Michael Cheika is reluctant to heed fresh calls to shift Israel Folau to the centres as the Wallabies travel to Wellington striving to arrest their worst losing streak in more than a decade.
The Wallabies haven’t won a match since Cheika was named world coach of the year last November, while Saturday night’s humiliating 42-8 loss to the All Blacks was Australia’s heaviest defeat on home soil in 113 years.
Cheika is taking full accountability for the World Cup finalists’ alarming fall from grace, but has also placed his under-performing troops on notice that none is safe from the axe as they regroup to face New Zealand again on Saturday.
“I’ll have a look at the whole team as far as the set-up’s concerned and once we’ve had a good review of the match, both today and tomorrow, give the opportunities to the players that want to stand up and put themselves on the line for Australia in Wellington,” said Cheika on Sunday.
Major strike weapon Folau had little opportunity or impact from fullback, prompting further calls to play him at outside centre where incumbent Tevita Kuridrani had a poor night and has failed to impress this season.
But Cheika indicated it was unlikely.
“He’d be an option, yeah. We’ll have a look at it,” said Cheika. “He’s always in the selection mix that way.
“But I’ve always seen Israel as in the fullback role and that’s been his main role and it’s probably somewhere I’d like to see him keep playing.”
Tournament-ending injuries Matt Giteau, who suffered a broken ankle in Saturday’s Rugby Championship opener, and Rob Horne, who likely requires a shoulder reconstruction, will likely force Cheika to at least find a new inside centre.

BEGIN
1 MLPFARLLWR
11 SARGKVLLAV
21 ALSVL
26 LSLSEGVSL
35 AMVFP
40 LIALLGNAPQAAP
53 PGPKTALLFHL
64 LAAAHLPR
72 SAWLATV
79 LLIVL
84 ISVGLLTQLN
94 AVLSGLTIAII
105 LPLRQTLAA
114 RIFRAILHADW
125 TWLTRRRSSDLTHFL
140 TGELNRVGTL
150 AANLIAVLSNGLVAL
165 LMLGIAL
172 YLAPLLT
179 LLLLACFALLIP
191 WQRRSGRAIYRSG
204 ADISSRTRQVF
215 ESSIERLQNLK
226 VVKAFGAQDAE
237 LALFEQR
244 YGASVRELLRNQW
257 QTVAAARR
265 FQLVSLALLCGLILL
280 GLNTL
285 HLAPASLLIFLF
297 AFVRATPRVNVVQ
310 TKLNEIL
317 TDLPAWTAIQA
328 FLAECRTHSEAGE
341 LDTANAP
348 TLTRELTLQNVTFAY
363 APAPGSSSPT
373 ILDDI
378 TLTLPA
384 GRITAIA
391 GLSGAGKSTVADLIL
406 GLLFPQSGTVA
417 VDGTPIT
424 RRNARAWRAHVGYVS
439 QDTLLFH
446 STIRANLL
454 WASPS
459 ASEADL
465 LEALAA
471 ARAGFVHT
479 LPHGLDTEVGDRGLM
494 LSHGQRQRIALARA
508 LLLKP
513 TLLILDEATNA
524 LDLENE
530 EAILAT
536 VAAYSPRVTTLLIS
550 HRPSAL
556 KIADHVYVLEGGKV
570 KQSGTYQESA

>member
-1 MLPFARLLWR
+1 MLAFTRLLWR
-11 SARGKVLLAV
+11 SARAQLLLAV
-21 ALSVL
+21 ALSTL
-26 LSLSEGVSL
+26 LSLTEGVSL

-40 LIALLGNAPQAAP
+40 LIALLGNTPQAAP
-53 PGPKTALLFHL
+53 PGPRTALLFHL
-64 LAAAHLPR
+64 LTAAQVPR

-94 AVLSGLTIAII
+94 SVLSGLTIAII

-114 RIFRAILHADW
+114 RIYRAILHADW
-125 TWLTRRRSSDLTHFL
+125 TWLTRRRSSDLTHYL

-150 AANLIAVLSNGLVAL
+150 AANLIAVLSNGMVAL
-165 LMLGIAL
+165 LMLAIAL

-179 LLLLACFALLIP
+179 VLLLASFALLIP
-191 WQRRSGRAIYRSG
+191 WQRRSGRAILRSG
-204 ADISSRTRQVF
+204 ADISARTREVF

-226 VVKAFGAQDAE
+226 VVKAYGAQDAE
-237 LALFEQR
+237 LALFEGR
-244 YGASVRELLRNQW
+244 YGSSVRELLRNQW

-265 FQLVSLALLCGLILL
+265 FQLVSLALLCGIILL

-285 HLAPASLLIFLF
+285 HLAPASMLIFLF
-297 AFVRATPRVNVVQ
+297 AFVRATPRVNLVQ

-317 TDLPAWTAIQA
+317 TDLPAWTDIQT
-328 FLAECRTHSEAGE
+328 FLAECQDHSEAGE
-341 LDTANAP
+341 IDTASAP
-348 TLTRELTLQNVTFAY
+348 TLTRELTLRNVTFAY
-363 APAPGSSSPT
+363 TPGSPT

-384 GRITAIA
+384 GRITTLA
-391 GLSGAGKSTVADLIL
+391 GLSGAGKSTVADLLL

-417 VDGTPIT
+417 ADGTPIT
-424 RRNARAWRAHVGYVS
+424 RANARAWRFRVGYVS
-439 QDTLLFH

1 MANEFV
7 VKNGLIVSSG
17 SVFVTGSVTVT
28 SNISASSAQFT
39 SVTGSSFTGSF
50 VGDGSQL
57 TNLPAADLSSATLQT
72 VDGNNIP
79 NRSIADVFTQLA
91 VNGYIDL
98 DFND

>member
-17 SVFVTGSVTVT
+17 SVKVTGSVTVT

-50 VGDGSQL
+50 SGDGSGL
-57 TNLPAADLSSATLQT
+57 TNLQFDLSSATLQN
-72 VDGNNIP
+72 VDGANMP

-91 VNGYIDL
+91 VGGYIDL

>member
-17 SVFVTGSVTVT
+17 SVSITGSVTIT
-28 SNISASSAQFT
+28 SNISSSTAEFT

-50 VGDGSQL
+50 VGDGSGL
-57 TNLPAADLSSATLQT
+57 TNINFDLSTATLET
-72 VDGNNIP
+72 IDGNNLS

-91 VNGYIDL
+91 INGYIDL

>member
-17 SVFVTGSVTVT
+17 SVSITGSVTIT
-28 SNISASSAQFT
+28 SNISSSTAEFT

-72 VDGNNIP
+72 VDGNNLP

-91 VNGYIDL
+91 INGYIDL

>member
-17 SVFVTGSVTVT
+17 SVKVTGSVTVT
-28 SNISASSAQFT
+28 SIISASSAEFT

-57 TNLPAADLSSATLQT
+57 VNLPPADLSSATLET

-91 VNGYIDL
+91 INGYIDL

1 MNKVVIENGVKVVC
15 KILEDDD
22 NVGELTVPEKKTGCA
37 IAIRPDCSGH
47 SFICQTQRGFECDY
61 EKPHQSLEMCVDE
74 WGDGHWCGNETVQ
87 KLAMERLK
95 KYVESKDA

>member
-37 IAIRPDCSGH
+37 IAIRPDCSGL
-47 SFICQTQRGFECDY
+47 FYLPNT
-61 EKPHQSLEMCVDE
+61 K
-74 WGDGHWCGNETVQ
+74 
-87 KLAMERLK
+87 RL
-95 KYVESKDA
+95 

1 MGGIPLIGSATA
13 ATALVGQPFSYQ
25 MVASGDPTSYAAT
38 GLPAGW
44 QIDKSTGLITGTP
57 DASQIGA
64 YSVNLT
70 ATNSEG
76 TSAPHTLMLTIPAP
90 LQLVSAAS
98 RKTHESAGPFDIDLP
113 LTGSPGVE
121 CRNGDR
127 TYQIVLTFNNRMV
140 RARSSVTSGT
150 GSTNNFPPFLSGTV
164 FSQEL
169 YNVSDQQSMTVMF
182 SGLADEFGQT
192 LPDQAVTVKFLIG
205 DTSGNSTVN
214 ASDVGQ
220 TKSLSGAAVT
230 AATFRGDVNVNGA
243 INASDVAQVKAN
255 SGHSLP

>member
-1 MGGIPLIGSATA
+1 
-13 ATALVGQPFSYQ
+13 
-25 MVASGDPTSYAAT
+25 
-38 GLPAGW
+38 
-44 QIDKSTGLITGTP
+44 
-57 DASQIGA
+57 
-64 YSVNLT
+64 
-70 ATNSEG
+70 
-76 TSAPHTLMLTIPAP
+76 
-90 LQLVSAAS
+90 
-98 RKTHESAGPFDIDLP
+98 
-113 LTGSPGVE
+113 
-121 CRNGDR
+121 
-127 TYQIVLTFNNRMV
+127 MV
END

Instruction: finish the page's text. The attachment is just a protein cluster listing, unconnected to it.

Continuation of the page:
Matt Toomua, who replaced Giteau on a disastrous night at ANZ Stadium, must pass a series of concussion tests before being considered for the return bout in New Zealand, where the Wallabies must win for the first time in 15 years to keep their Bledisloe Cup hopes alive.
With Giteau and Toomua used as second playmakers, Cheika said Quade Cooper was a definite inside centre option, along with rookie Reece Hodge and fellow squad member Samu Kerevi.
Cheika has numerous other worries, including a horror tally of 38 missed tackles.
Blindside flanker Scott Fardy could gain a recall after surprisingly being relegated to the bench before the Wallabies lost five lineouts on their throw in Saturday’s drubbing.
Cheika accepted responsibility for not having the Wallabies in the right mindset but hoped the six-tries-to-one rout served as a wake-up call.
“There’s no better reality check on that than what happened yesterday,” he said after the Wallabies slumped to five straight Test losses for the first time since the 2005 team under Eddie Jones.
“We’ve got to keep building after last year … We got to a high point, which maybe a lot of people didn’t expect, including perhaps some of the players (who) didn’t understand the potential they could reach when they really dug in.
“Maybe they’re dealing with that, maybe they’re battling with that, getting back to that level, but they will.”
Cheika, though, is under no illusions as to what level is required immediately for the Wallabies to stop the All Blacks from retaining trans-Tasman bragging rights for a 14th straight year.
“We’re going to have to improve by 40 points if we want to do that in the turnaround,” he said.
“That’s what we’re going to try to do this week.”